Once the suspension started in September 2013, we learned that we would be charged $500/month per child for foster care expenses, on top of the $4,000 that we had already paid per our contract (which was for 8 months of foster care per child). We knew from this blog that the average monthly salary in DRC was only $50/month, but we believed AAS when they said that the money was necessary to take good care of our children. Later, we found out from postings on online adoption groups that our children’s foster mothers were only getting $160 out of $500 to care for our children, and that the money was being paid directly to our attorneys — who apparently did not provide an accounting of the remaining $340/month fee. When families questioned this arrangement, the attorneys moved their children out of the foster homes where they had been living for over a year — and refused to tell the adoptive families where the children were living. We were told that we could not be in contact with foster families, and that communicating with them was not permitted. AAS admitted that all of this was happening, and gave families permission to move their children to private foster care.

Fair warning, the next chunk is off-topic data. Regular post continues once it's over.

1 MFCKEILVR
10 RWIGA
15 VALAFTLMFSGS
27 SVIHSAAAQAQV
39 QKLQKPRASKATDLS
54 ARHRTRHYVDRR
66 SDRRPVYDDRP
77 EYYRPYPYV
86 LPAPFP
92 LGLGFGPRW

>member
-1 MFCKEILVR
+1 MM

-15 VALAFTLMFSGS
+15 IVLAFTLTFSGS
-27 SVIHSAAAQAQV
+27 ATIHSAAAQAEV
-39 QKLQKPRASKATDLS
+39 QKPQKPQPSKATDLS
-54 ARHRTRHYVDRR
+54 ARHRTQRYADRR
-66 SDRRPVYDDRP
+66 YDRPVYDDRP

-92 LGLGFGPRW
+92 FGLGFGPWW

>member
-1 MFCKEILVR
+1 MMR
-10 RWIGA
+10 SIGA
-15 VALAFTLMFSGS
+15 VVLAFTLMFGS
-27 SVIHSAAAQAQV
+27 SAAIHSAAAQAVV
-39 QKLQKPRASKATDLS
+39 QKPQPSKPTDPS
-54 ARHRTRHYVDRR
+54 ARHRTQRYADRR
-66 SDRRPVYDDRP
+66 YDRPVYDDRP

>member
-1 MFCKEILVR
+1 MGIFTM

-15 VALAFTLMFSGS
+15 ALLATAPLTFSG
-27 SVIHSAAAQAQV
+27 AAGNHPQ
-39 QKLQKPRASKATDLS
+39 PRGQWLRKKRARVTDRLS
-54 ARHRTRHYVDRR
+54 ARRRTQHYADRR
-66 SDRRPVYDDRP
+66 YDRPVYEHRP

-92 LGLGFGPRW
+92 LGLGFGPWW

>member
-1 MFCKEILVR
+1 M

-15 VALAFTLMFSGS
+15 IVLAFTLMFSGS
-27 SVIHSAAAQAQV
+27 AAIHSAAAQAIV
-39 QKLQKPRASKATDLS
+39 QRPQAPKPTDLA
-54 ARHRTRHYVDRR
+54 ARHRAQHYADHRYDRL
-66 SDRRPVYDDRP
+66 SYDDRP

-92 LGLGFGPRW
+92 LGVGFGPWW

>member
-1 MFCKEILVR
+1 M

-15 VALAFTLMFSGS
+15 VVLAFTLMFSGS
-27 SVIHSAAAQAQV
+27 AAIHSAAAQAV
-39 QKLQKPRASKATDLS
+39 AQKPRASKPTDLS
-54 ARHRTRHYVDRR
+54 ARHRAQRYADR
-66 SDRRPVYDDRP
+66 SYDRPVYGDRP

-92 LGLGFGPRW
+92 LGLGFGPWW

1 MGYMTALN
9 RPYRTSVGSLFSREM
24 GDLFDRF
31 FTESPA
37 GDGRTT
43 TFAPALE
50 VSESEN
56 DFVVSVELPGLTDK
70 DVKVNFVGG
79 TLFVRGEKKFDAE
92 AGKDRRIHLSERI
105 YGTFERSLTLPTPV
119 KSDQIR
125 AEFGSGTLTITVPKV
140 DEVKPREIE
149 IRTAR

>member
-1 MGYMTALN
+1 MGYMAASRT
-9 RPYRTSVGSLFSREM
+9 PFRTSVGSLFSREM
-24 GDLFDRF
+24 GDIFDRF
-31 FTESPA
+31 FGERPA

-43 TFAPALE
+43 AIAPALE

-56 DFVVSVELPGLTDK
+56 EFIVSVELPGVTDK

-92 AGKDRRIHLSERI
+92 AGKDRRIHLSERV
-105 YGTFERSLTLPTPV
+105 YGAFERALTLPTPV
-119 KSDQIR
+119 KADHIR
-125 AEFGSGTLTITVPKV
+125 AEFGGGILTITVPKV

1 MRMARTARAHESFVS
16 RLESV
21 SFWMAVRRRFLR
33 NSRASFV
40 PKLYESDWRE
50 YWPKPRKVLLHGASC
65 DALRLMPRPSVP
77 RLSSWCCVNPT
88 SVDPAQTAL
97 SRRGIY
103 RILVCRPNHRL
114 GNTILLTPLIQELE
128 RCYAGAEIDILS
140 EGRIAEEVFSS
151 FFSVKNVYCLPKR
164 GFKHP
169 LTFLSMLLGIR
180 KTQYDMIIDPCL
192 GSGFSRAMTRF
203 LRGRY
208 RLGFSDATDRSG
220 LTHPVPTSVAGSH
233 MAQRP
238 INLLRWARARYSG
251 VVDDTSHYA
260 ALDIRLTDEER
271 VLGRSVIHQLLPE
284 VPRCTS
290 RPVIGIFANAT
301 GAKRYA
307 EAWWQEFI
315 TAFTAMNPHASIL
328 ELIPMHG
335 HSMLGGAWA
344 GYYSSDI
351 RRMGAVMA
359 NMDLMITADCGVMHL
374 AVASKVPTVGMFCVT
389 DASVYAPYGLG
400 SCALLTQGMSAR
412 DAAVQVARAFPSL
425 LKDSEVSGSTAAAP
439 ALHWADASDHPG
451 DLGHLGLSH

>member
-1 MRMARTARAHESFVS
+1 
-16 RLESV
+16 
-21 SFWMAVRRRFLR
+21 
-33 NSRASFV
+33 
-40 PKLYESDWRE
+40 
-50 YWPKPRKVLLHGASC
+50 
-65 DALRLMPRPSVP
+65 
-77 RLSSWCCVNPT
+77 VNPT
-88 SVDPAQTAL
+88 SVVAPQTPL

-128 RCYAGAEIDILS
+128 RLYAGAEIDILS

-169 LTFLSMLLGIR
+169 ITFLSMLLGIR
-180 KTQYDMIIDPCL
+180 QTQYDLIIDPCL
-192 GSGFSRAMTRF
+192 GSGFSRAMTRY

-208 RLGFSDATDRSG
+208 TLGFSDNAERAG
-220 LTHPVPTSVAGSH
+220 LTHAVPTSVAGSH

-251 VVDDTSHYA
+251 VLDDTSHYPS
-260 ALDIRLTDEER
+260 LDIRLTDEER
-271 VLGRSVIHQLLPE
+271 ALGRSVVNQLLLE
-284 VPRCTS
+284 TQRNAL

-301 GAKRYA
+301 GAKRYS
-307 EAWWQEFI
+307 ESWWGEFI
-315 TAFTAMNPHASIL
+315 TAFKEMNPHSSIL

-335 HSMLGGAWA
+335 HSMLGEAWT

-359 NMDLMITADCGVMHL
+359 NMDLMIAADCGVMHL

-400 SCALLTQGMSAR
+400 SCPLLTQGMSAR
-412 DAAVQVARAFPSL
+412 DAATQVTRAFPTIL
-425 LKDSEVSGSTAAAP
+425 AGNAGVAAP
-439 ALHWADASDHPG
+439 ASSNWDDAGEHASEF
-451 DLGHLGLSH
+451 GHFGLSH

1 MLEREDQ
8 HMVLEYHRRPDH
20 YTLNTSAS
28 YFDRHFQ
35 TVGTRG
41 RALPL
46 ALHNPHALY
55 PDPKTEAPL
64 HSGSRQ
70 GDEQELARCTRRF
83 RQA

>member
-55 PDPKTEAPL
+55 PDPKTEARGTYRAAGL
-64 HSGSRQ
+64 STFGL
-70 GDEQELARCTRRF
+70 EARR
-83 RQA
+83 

But when families tried to move their kids to private foster care, they ran into a problem — the lawyers wanted more money to release the kids and the documents. They claimed that they weren’t paid for certain months of foster care — and although the families could provide proof of payment through cancelled checks and paypal transactions, the families were sometimes required to pay again for foster care. The lawyers also demanded more and more money to release documents — above and beyond what had already been paid or what was already due. It felt like blackmail from these lawyers, and like AAS was playing a role in it — although AAS insisted that it couldn’t control the lawyers, and that they couldn’t do anything about any of these demands.